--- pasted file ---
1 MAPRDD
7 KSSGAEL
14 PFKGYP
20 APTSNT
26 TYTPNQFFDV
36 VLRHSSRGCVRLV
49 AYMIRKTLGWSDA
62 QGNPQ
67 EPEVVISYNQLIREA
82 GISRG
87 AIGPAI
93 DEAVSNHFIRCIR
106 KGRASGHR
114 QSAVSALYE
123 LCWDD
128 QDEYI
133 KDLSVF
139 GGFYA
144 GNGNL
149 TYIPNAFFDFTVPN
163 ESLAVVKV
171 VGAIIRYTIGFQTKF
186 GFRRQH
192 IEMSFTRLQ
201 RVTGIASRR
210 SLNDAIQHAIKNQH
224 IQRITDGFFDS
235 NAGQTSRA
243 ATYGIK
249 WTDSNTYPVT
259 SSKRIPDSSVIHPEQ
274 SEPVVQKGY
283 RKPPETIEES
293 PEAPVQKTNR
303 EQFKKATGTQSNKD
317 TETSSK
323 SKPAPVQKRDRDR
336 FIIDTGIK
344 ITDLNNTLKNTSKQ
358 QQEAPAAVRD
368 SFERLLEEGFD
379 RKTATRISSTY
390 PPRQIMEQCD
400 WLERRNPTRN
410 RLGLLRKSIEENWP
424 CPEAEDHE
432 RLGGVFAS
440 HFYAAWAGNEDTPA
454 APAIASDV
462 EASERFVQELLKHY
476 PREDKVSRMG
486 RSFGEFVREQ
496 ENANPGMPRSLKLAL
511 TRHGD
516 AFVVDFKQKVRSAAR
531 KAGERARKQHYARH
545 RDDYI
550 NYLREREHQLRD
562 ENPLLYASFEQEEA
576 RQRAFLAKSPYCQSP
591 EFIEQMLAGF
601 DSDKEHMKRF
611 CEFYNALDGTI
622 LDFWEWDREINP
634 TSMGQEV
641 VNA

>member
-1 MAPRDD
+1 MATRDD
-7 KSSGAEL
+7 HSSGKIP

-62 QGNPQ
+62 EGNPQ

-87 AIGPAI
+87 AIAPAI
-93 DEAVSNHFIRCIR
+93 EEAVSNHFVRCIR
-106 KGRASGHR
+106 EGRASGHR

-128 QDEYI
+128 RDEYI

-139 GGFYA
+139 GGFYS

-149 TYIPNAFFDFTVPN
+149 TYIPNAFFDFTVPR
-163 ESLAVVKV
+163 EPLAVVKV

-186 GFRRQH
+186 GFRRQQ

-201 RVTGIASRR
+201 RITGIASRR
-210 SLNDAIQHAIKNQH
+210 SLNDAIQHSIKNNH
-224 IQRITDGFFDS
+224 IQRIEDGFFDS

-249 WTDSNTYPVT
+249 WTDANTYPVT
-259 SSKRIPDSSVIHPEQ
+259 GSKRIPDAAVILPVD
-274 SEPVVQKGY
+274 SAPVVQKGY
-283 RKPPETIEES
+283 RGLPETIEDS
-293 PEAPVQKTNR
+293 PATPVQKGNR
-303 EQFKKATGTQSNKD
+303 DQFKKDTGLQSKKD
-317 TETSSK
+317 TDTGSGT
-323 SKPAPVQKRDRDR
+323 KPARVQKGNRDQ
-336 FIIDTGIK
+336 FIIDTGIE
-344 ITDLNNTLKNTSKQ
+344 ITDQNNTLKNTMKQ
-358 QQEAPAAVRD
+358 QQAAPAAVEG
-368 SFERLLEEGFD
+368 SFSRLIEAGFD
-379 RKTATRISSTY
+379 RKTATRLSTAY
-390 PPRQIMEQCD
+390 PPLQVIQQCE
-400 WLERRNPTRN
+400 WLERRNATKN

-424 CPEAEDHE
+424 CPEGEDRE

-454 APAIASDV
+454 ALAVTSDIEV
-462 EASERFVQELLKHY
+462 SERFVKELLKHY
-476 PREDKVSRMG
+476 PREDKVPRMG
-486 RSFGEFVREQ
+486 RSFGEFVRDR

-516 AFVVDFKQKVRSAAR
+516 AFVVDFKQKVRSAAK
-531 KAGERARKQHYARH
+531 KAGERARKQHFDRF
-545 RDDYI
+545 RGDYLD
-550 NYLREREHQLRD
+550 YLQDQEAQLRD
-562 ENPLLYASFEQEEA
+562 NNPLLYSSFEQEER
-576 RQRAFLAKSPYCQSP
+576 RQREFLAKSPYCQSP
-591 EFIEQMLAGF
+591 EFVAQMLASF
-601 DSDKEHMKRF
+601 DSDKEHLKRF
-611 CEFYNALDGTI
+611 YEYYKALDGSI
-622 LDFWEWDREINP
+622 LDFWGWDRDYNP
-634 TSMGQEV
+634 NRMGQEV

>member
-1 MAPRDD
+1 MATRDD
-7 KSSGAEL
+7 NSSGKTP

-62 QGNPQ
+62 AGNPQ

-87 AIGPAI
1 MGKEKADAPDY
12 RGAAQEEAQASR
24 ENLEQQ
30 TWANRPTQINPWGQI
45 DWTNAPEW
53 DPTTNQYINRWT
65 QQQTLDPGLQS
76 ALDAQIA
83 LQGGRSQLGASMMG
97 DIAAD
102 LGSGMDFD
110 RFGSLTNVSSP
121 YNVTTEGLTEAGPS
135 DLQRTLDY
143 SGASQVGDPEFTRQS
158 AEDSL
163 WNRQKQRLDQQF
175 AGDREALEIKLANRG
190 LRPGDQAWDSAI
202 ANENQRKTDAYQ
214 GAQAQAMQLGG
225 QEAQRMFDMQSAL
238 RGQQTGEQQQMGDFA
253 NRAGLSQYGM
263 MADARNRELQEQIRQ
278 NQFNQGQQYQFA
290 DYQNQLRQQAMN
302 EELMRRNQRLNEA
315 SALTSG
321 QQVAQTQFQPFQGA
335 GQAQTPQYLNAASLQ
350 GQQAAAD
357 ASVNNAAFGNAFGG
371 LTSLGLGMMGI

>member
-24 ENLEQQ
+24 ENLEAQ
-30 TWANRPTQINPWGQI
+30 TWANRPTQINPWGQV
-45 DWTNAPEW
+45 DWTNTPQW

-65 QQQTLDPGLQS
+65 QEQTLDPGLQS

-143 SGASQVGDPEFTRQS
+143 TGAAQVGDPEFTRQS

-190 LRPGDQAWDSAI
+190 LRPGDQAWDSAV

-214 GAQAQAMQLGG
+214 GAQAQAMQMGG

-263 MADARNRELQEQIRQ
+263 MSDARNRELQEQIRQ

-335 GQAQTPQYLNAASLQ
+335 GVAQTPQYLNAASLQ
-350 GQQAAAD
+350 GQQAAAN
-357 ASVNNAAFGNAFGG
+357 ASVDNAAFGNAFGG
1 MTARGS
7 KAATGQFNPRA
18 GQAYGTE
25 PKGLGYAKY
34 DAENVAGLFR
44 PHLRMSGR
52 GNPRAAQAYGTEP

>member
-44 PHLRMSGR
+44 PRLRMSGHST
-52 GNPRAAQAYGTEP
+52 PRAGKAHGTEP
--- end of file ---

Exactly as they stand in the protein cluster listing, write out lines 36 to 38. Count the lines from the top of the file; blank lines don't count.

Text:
317 TETSSK
323 SKPAPVQKRDRDR
336 FIIDTGIK